6 Things To Practice In Your 30s For Better Heart Health In Your 50s

Causes and prevention of heart attacks among young adults

The most important risk factor which can be controlled to prevent heart attacks in young adults, is smoking. Majority of the younger people having heart attacks are smokers. Young people usually have an erratic lifestyle like smoking, consuming alcohol, eating junk food, and physical inactivity. This lifestyle should be modified and can create problems if it is not addressed.

Genetic factors are another reason. It is important for people with a medical family history to be screened at an early age, especially if somebody in the family has had a heart attack in their 30s, 40s. 

The family members should be screened for all risk factors such as hypertension, cholesterol, and it has to be addressed accordingly. Here are 6 factors you must keep in mind in your 30s to stay healthy later in life.


Dr P. Ashok Kumar, Consultant Cardiologist & Heart Failure Specialist, SPARSH Hospital shares, “Aim for 30 minutes of exercise a day or at least five days a week. It could be either walking, swimming, jogging, cycling or anything that keeps you sustainably active for 30 minutes. Muscle building to some extent can also be helpful. Most importantly, be proactive with health care and do not procrastinate.”

“30 minutes of brisk walking, treadmill, cycling, swimming, aerobic exercise etc is encouraged, depending on the interest. It is important to walk 5,000-10,000 steps per day apart from normal walking. For example, if you are walking 5000 steps during the day as a part of your work, additional 5000 steps would be desirable. Other than walking, exercise also includes physical training and gym. However, once you start an exercise regimen, let it be in a graded fashion and under supervision,” adds Dr Vikranth Veeranna, Consultant Cardiologist, SPARSH Hospital.

Manage your diet better

“Avoid carbohydrates, junk foods, and processed foods. Include more fiber and protein-rich diets and try to reduce animal food and fat,” says Dr Ashok.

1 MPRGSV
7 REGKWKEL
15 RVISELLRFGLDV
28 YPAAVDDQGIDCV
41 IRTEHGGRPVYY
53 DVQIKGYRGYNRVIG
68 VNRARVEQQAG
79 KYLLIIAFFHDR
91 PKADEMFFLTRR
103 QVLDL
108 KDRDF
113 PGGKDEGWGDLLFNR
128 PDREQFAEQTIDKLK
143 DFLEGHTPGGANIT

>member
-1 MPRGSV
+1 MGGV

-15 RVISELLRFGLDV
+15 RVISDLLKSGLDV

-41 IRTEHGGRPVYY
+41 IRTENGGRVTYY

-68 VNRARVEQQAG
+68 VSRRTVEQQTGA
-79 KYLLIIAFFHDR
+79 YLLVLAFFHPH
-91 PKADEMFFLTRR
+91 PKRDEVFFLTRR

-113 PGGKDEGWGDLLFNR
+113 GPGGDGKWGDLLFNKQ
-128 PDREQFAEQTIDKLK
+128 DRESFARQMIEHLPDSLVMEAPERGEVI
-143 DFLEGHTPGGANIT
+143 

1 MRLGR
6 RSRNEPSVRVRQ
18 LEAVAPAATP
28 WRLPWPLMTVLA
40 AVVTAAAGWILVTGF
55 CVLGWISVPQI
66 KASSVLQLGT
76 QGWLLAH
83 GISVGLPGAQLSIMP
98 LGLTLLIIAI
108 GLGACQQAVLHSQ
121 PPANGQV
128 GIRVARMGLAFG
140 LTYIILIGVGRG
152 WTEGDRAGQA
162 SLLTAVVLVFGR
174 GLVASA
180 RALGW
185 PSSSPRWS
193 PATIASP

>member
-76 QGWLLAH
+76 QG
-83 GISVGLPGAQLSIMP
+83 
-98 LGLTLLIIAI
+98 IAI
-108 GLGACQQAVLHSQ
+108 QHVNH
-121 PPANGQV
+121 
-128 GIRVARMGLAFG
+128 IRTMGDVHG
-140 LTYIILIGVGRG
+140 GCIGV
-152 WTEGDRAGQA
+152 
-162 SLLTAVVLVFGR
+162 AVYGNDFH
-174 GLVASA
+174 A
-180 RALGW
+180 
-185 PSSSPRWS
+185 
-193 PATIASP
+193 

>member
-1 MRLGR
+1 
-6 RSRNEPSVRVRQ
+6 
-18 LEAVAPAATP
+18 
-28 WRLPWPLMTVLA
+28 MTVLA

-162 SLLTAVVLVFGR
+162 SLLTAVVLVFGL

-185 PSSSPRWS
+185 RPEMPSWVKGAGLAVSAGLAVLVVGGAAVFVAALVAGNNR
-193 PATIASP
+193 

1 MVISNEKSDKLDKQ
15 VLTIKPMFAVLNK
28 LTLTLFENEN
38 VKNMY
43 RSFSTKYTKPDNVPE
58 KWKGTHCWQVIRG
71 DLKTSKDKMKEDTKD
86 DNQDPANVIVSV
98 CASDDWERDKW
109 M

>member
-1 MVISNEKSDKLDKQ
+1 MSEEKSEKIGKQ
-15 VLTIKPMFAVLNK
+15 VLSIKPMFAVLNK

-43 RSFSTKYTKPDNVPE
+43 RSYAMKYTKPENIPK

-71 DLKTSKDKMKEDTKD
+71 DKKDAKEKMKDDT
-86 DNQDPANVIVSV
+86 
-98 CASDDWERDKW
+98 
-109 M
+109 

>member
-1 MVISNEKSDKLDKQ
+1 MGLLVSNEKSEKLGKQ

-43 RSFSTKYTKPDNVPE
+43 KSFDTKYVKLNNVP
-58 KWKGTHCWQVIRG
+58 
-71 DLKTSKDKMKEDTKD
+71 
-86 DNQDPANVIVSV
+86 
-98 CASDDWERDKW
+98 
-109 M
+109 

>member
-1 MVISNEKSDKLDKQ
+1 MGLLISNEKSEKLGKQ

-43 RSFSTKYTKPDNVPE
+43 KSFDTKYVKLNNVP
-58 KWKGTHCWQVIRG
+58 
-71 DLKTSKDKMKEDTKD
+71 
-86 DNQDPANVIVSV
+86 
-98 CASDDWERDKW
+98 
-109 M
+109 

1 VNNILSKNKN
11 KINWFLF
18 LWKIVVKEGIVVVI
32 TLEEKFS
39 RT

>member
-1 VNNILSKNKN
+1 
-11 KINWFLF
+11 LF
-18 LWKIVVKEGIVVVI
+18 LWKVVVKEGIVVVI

Dr Vikranth highlights, “A healthy diet consists of little salt, very little amount of sugar and saturated fats. Both quantity and quality of the diet are very important. Try to consume food in its natural form and consume very less processed food. Avoid eating lots of breakfast cereals and energy drinks. Try to consume food in its natural form like salads, proteins and vegetables.”

Good quality sleep 

We often tend to ignore this part of health, we should understand that sleep is an essential element for success in life. Six to eight hours of sleep at night is vital for the body to recover from the previous day’s incidents.

Escape quick addictions: Stay away from all kinds of quick addictions like tobacco, alcohol etc.

Psychological aspect

Dr Vikranth suggests, “Managing stress levels, work-life balance has to be managed for better heart health. It is important to periodically take a break from work and to practice yoga, meditation, and other hobbies. These activities are important to maintain a healthy state of mind. A healthy mind is also a very good preventive intervention which will do good in the long term.”

“The most underrated and uncared is the stress and the psychological aspect of health. Reduce stress, find joy in life, forgive, explore new things in life, spend time with loved ones, show gratitude and try to be stress-free and try to be a person with a non-perfectionist attitude. Perfection may play a spoilsport in life,” comments Dr Ashok.

With World Heart Health Day approaching on 29th September, here are some preventive measures to have better heart health.

Weight Management

One must make sure that they don’t gain more than 5 kgs from the current weight at the age of 35 years. Maintaining a stable weight is a must for body functioning. Maintain a BMI of around 20 to 25. Therefore, weight becomes extremely important because gaining weight is difficult to lose.

Management of Risk Factors

It is important to identify existing factors such as high blood pressure, high cholesterol, diabetes and other medical conditions. Managing risk factors is very preventive. Therefore, managing risk factors can reduce the risk of other problems in the long run. For example, patients diagnosed with diabetes, hypertension or high blood pressure for over 30 years can manage with the right amount of exercise, diet and prescribed medications or drugs. This can in turn reduce the risk of other complications in the later part of life.

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